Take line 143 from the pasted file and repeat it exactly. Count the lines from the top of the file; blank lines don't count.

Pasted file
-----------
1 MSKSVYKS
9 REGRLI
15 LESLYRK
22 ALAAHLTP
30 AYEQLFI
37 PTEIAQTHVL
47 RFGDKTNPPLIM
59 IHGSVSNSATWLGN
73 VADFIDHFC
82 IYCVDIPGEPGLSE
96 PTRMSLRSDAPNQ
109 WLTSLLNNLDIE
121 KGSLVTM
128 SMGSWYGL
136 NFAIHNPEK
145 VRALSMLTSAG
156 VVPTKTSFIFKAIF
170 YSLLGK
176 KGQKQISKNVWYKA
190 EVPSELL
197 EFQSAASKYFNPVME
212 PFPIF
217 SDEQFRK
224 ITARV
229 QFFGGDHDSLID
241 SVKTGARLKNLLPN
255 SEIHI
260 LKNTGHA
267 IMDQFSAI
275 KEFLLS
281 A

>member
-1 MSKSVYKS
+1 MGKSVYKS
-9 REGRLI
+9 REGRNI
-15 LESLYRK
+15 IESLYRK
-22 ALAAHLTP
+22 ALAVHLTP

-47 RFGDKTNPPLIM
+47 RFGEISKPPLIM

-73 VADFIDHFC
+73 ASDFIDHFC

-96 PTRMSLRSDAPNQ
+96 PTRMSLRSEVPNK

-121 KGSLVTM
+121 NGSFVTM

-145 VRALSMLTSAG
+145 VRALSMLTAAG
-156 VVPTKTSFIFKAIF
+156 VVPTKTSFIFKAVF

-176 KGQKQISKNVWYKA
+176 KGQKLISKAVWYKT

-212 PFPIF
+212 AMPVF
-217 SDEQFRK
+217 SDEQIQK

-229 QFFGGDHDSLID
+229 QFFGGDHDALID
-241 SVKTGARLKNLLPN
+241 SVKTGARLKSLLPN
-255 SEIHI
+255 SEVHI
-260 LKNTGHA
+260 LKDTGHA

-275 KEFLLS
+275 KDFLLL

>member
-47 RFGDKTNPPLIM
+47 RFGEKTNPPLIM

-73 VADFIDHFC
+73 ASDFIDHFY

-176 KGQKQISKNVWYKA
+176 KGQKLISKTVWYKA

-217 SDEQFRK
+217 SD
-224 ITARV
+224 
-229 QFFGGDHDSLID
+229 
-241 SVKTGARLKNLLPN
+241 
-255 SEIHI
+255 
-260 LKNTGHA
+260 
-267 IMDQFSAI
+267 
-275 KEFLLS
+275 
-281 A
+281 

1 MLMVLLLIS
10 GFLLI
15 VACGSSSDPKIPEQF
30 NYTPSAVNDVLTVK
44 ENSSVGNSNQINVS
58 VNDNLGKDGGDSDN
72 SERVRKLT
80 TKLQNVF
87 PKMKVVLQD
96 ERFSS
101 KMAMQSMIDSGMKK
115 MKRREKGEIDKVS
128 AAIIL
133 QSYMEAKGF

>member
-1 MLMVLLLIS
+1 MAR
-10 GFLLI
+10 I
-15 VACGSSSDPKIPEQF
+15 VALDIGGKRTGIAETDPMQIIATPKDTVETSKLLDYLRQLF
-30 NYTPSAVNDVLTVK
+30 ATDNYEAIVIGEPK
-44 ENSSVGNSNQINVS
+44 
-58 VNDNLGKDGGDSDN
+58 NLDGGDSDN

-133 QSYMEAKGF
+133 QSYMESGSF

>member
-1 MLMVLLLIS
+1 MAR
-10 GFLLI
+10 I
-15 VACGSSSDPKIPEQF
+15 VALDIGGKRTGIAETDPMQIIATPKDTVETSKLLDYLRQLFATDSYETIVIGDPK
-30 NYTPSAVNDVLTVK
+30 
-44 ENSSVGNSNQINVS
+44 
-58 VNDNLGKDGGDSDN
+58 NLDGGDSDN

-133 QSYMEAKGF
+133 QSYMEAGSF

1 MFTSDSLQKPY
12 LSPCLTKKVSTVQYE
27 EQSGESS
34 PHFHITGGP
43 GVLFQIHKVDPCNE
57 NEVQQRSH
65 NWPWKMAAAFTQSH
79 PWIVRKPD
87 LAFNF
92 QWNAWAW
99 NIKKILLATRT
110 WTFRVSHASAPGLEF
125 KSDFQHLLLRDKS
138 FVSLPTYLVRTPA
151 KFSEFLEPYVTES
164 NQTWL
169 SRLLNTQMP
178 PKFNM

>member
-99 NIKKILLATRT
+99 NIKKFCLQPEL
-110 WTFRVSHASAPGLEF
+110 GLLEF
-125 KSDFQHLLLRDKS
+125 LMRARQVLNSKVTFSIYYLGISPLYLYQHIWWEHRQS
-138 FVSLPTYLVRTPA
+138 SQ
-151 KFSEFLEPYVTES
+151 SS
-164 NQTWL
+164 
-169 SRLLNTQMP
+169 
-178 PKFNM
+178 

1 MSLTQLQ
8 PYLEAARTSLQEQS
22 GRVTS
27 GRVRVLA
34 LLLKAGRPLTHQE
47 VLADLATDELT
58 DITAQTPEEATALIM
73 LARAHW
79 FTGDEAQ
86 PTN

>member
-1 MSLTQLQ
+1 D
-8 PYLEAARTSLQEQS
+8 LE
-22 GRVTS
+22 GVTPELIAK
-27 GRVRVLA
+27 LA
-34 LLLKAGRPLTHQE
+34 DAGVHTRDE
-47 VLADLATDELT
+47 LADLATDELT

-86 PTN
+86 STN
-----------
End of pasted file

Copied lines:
57 NEVQQRSH